With first-rate produce, including Vesuvian tomatoes and DOP-designated mozzarella made on the city’s doorstep, it seems only natural that Naples should present some fine eating opportunities. Ask any Neapolitan where you can find the best local food and they may somewhat smugly suggest it can only be found at their own family home. Of course, not all of us have a Neapolitan nonna to feed us, which is why we’ve put together a guide to the next best thing: where to try regional staples at the city’s finest eating establishments.

Indulge in Ice Cream

According to food historians, it’s likely the Neapolitans have been eating frozen desserts since ancient times, when serfs would have brought snow down from the upper slopes of Mount Vesuvius, and drizzled it with honey and fruit to please sweet-toothed Roman emperors. Later, the Neapolitans invented spumoni, which combined layers of different flavored ice creams with candied fruit and nuts. This is thought to be the predecessor for the now-widespread Neapolitan ice cream. Though spumoni is still readily available in many parts of America, particularly those with a strong Italian heritage, it is not so popular in Naples. You can, however, still find delicious single-flavor Neapolitan ice creams in gelaterie all across the city. Otranto Gelateria on Piazza Cosimo Fanzago and Casa Infante on Via Repubbliche Marinare are among the biggest crowd-pleasers. 

Making Neapolitan Margherita Pizza

Traditional pizza being made in a wood-fired oven.

Devour a Margherita Pizza

Margherita pizza, that delicious wood-burning oven-cooked disk of airy dough topped with tomato, mozzarella and basil, is probably Naples’ most famous food export. According to an oft-recounted but difficult to authenticate tale, the original pizza margherita was the brainchild of Pizzeria Brandi’s chef Raffaele Esposito and his wife, who – inspired by the three colors of the Italian flag – concocted the recipe in 1889 in honor of Queen Margherita of Savoy, who was visiting Naples at the time.

Though this story is peddled wherever anyone writes about the genesis of pizza, the truth about the pizza margherita’s origins are anything but certain. All we know for sure is that flatbreads came to Naples via the Middle East during ancient times and at some point after that, some bright spark decided to add tomatoes, a drizzle of oil, garlic and a pinch of oregano (making pizza marinara), before mozzarella finally made its way onto the plate. You can still try pizza margherita at its birthplace in the pedigreed dining room of Pizzeria Brandi. Da Michele on Via Cesare Sersale, meanwhile, offers an extremely popular and somewhat soupy version, while the Bill Clinton-approved Di Matteo on Via dei Tribunali serves up a slightly crispier pizza. Expect line-ups at both during lunchtime.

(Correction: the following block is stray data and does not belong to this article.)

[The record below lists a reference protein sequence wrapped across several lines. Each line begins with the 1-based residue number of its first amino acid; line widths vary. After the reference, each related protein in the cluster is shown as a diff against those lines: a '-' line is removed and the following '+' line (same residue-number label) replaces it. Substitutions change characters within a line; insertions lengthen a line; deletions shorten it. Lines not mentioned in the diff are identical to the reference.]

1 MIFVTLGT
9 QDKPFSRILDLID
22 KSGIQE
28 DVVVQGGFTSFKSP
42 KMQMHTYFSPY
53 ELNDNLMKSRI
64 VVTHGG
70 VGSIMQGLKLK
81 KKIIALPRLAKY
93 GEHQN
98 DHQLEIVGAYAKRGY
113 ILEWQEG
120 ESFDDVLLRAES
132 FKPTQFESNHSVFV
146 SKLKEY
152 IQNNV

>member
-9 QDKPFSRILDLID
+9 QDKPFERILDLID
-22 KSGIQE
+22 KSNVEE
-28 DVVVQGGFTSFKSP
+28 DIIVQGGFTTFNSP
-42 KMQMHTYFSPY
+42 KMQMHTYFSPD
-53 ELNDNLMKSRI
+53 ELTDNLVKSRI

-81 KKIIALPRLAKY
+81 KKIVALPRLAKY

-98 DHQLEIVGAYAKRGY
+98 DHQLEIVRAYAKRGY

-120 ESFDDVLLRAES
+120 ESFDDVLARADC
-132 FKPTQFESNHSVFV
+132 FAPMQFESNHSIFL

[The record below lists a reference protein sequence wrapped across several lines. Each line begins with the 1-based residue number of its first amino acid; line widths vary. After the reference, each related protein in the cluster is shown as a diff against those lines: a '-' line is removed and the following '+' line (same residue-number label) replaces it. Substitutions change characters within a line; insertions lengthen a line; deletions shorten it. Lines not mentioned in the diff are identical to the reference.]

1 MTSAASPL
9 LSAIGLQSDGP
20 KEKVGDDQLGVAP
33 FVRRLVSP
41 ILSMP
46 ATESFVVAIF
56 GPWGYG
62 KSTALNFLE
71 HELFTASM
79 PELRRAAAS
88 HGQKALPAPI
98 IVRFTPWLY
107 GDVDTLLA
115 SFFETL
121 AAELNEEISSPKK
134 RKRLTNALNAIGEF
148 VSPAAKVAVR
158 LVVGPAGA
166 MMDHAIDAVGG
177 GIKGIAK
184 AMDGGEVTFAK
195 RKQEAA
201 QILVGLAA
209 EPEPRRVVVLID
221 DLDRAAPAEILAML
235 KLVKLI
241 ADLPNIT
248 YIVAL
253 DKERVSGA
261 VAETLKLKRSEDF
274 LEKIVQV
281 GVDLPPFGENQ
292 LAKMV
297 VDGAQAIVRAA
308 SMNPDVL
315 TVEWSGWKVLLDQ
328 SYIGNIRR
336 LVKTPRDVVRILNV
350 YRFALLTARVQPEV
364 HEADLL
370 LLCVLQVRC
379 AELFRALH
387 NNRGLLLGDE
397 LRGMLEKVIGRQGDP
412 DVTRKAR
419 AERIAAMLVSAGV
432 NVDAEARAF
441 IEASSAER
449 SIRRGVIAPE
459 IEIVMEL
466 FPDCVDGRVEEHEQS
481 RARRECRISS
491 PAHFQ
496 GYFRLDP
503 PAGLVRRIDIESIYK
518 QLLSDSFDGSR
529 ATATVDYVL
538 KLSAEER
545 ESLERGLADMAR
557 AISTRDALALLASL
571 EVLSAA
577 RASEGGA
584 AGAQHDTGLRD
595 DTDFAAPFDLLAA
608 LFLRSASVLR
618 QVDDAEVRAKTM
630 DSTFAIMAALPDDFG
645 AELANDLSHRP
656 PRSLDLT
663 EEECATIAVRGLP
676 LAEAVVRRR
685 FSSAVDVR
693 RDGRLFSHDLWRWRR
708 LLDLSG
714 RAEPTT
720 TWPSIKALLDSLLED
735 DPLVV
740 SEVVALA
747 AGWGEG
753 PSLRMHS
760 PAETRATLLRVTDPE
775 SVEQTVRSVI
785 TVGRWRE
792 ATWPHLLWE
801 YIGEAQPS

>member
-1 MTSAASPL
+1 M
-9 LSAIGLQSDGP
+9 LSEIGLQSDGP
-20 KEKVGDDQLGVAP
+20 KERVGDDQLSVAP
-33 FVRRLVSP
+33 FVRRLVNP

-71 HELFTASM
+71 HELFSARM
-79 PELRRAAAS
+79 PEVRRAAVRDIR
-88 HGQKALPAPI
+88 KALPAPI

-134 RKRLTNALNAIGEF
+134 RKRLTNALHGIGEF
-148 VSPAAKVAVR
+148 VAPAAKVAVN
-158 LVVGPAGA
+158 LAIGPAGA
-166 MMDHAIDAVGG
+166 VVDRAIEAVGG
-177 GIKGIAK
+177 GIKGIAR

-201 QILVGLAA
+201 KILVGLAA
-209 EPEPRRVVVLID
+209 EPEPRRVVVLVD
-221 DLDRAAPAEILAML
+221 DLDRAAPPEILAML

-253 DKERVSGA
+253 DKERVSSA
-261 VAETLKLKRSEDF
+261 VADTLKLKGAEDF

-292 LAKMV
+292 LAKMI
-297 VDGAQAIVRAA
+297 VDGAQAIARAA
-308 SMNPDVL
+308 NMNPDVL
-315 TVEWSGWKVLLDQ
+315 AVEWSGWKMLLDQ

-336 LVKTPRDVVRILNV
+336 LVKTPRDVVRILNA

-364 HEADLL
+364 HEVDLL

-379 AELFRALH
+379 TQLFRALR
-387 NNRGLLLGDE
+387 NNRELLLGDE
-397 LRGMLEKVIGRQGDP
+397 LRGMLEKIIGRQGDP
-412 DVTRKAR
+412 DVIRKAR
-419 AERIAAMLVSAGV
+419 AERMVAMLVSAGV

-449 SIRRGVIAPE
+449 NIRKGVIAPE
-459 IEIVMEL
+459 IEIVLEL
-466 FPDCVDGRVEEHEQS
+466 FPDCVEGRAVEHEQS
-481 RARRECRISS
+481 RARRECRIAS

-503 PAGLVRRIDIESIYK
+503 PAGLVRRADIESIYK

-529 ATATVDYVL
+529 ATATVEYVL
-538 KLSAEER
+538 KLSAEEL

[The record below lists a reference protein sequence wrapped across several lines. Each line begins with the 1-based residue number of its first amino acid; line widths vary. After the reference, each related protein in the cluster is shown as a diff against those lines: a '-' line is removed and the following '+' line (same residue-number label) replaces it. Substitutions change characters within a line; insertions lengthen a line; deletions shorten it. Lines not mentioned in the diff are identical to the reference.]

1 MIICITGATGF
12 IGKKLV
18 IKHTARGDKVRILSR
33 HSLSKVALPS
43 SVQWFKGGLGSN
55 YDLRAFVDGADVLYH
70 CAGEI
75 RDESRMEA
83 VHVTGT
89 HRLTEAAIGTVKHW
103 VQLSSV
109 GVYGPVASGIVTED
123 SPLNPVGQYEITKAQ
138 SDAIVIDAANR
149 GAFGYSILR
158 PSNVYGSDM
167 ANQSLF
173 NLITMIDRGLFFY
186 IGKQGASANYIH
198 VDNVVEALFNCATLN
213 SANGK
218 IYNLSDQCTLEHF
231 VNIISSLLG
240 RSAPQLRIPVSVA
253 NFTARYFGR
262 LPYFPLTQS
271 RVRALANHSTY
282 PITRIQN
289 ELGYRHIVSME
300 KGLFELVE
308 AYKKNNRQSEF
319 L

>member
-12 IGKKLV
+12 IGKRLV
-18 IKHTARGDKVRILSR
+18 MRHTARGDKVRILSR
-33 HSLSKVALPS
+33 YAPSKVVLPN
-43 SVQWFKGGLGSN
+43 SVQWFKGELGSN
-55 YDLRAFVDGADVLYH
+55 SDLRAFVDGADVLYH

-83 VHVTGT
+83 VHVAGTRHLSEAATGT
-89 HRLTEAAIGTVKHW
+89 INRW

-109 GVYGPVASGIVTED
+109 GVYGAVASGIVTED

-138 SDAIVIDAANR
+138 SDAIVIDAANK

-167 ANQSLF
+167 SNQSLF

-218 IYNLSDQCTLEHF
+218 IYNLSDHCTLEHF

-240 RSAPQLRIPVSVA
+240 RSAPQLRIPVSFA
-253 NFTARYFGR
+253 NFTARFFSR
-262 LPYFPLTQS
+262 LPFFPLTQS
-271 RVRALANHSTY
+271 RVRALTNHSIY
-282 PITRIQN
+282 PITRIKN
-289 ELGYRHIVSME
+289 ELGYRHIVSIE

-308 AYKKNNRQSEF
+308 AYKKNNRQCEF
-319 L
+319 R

Tantalizing Traditional Pasta

During the 17th century, Neapolitans ate so much pasta, they came to be known as mangiamaccheroni (macaroni-eaters). These days, pasta is still very much a staple in this city, with hundreds of different pasta-oriented dishes available. Genovesa, a beef and onion-based pasta sauce that is slow-cooked for around eight hours until the meat is fall-apart tender and the sauce deliciously rich, is a local favorite that never made it to foreign lands. If you want to sample this Neapolitan classic, head for Osteria Donna Teresa on Via Michele Kerbaker.

Sfogliatella Pastry Dessert

You've never had Sfogliatella until you've tried authentic Neapolitan Sfogliatella.

Eat Scrumptious Sfogliatella

This almost-too-pretty-to-eat shell-shaped pastry was created by the nuns in the Santa Rosa monastery in Conca dei Marini on the Amalfi Coast. But it was Neapolitan pastry chef, Pasquale Pintauro, who – having known a good thing when he saw and tasted it – got his hands on the secret recipe and started selling a simplified version of the delicious ricotta-filled pastries from his shop in Via Toledo in Naples. Pintaruo’s original pasticceria, which bears his name, still stands on Via Toledo and still specializes in sfogliatella which – thanks to the high turnover – are often served still-warm.

If you fancy chomping your way through Naples’ fabulous food scene, you can meet a mozzarella cheesemaker and taste their deliciously creamy product during our Amalfi Coast Tour from Rome or enjoy a three-course lunch of local food and wine-tasting on the slopes of Mt. Vesuvius during our Pompeii Tour from Naples.